Thoughts on the first big New Hampshire presidential debate of this election cycle, just concluded:
CNN's John King, the moderator, was a real disappointment. What are the Republican candidates and the Manchester Union Leader doing turning the debate over to a journalist who seems so clearly out to embarrass them or drive them off message. Mr. King's questioning about the economy was largely devoted to grilling the candidates about whether Governor Pawlenty's 5% growth target was "too optimistic." He asked pointedly at one juncture that if tax cuts create jobs, "where were the jobs" after President George W. Bush's tax cuts. He asked the candidates if Republicans were demonizing public employees. He asked not a word about Iran's nuclear ambitions or the regime in Syria, but spent a long time on gay marriage, gays in the military, and abortion. He wasted valuable debate time with trivialities, asking Governor Pawlenty whether he preferred Coke or Pepsi and asking Governor Romney whether he liked his barbecue spicy or mild. (The answers were Coke and spicy.)
Governor Romney helped himself, as did Newt Gingrich. Both of them pushed back against Mr. King's ridiculous questions, with Mr. Gingrich bridling against a question that seemed to force him into a false choice on immigration and Mr. Romney, in response to the gays in the military question, telling Mr. King, "We ought to be talking about the economy and jobs." Mr. Romney and Mr. Gingrich to some degree had the most at stake, since they had taken some heat in the past weeks for their positions on health care, but they seemed the most comfortable on television of all the candidates.
One might object that a debate like this tests television presence and the ability to think on one's feet rather than the skills necessary to be a good president. But television presence and the ability to think on one's feet actually are skills needed to be a good president, if not the only ones.
The debate did manage to tease out some differences among the candidates. Ron Paul is the most averse to American military activities overseas. When the other candidates said they'd listen to what the generals advised, Mr. Paul put them in their place by saying, "I wouldn't wait for my generals. I'm the commander in chief." Mr. Romney, Mr. Pawlenty, Mr. Gingrich, Mr. Santorum, and Michele Bachmann all expressed support for President George W. Bush's constitutional amendment defining marriage as between a man and a woman, while Herman Cain said it was a matter for the states, and Mr. Paul said it should be a matter for churches: "Get the government out." Ms. Bachmann did say that as president she wouldn't campaign to overturn state laws providing for same-sex marriage.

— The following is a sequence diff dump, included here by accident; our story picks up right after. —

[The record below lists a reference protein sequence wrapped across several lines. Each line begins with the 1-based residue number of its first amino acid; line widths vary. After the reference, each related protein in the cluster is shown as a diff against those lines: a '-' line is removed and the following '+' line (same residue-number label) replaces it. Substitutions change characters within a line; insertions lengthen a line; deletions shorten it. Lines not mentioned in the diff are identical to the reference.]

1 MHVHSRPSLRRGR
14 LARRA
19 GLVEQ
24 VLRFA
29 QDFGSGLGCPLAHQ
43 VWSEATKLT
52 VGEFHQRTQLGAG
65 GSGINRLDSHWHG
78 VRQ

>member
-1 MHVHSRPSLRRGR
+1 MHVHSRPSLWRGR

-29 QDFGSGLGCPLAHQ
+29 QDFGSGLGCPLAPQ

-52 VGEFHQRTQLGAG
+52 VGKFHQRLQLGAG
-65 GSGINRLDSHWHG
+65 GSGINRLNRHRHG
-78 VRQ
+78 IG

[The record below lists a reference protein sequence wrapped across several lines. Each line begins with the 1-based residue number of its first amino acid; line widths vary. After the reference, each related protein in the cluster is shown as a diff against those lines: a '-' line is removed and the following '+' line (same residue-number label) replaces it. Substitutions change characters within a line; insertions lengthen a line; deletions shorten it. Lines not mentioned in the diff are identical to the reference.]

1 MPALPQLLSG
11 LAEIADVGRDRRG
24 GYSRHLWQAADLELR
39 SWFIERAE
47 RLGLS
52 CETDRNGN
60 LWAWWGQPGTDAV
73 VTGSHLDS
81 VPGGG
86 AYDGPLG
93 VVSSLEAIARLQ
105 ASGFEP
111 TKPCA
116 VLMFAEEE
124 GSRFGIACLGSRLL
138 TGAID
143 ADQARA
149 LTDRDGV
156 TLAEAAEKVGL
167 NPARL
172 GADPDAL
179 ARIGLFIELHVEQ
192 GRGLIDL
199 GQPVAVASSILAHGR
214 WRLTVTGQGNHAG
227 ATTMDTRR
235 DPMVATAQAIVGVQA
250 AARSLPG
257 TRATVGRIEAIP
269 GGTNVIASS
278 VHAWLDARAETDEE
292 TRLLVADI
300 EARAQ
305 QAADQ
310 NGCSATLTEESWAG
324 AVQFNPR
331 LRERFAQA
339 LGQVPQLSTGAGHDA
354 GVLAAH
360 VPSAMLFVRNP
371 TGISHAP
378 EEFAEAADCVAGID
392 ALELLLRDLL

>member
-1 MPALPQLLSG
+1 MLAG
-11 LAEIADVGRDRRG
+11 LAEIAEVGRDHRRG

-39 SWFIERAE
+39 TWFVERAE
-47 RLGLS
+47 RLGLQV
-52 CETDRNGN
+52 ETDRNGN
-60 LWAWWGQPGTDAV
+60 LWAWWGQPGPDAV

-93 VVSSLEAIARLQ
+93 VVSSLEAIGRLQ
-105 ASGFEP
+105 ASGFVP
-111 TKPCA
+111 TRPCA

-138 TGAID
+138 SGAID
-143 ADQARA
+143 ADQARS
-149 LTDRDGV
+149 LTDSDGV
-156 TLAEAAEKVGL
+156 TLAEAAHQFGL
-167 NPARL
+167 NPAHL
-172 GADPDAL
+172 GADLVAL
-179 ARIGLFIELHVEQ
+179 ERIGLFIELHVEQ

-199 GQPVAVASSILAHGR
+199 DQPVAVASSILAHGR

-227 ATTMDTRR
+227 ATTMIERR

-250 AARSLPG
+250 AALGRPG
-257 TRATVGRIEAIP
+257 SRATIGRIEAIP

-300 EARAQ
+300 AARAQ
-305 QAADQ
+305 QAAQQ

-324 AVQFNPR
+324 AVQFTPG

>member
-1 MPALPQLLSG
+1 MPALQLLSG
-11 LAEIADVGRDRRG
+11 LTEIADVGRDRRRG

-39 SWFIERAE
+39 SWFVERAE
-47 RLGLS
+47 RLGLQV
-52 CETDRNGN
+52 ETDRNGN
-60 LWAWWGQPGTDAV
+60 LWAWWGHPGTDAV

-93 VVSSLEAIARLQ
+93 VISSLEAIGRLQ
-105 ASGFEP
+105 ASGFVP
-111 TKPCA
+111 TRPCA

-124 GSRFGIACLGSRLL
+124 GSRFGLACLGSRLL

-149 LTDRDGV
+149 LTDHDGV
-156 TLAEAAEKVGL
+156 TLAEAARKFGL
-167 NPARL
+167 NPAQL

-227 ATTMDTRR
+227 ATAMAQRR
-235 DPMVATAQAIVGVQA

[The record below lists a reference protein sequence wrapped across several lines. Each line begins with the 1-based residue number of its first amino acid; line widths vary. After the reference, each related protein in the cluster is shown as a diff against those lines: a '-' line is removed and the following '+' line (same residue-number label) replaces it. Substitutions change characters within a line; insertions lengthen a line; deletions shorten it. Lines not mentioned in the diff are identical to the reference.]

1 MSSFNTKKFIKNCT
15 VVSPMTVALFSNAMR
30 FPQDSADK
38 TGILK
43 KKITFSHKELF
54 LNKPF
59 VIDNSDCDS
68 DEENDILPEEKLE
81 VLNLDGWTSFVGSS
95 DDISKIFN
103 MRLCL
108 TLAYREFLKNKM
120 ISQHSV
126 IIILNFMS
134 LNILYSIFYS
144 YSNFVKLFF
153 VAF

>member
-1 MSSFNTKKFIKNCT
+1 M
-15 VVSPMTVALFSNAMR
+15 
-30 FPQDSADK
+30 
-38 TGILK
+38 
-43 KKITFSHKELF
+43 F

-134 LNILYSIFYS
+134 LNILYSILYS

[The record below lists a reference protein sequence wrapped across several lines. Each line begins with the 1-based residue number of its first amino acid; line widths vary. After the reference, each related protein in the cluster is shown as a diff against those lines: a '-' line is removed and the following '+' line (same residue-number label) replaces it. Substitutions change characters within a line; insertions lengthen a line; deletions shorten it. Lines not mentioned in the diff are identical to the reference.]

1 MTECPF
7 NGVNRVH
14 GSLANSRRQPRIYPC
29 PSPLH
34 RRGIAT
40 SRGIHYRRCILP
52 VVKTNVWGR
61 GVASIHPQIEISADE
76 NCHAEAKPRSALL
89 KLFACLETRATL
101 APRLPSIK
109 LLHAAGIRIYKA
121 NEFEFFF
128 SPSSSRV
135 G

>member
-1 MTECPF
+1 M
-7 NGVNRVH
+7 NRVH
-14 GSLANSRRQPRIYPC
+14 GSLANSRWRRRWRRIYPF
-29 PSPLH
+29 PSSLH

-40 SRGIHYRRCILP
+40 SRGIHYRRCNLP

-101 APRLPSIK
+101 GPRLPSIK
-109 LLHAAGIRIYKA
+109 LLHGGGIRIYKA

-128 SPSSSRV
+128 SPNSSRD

Mr. Romney had one blunder when he spoke of America leaving Afghanistan and handing the country over to the "Taliban military," but quickly caught and corrected himself.
Mr. Pawlenty sounded a little protectionist when he answered a trade question by talking repeatedly about "fair" trade.
But what was really remarkable was the consensus — not a single one of the seven candidates on stage supported the TARP that George W. Bush proposed and Senator McCain suspended his campaign to get passed in the last presidential election cycle. (Update: Though for more on Herman Cain's TARP position and on that of the other candidates, see the comments. Some of them were for it before they were against it.)
Perhaps as the campaign wears on the newer candidates such as Mr. Pawlenty will acquire some of the apparent ease that more grizzled veterans such as Mr. Gingrich and Mr. Romney have. And perhaps there are other candidates who will spice things up, like Governor Huntsman or Governor Perry or Governor Gary Johnson, who was inexplicably excluded while Mr. Cain, Mr. Santorum, and Ms. Bachmann were included. On the basis of this first showing it seemed like Mr. Romney who was farthest along in developing and communicating a focused criticism of President Obama on job creation. But there's a long campaign ahead.